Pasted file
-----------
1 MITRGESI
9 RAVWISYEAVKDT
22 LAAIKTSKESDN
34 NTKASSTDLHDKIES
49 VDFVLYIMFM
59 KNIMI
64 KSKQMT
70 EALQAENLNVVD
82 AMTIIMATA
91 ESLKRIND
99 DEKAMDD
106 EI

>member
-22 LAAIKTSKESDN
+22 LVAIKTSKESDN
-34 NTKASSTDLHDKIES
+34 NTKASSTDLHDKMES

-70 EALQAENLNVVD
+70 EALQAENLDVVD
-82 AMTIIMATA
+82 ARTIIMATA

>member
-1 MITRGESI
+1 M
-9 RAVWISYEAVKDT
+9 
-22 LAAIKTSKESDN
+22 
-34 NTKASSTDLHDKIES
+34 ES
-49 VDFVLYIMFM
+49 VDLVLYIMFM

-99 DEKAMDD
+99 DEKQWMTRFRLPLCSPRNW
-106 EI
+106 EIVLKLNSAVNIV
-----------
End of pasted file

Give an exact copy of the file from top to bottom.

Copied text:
1 MITRGESI
9 RAVWISYEAVKDT
22 LAAIKTSKESDN
34 NTKASSTDLHDKIES
49 VDFVLYIMFM
59 KNIMI
64 KSKQMT
70 EALQAENLNVVD
82 AMTIIMATA
91 ESLKRIND
99 DEKAMDD
106 EI

>member
-22 LAAIKTSKESDN
+22 LVAIKTSKESDN
-34 NTKASSTDLHDKIES
+34 NTKASSTDLHDKMES

-70 EALQAENLNVVD
+70 EALQAENLDVVD
-82 AMTIIMATA
+82 ARTIIMATA

>member
-1 MITRGESI
+1 M
-9 RAVWISYEAVKDT
+9 
-22 LAAIKTSKESDN
+22 
-34 NTKASSTDLHDKIES
+34 ES
-49 VDFVLYIMFM
+49 VDLVLYIMFM

-99 DEKAMDD
+99 DEKQWMTRFRLPLCSPRNW
-106 EI
+106 EIVLKLNSAVNIV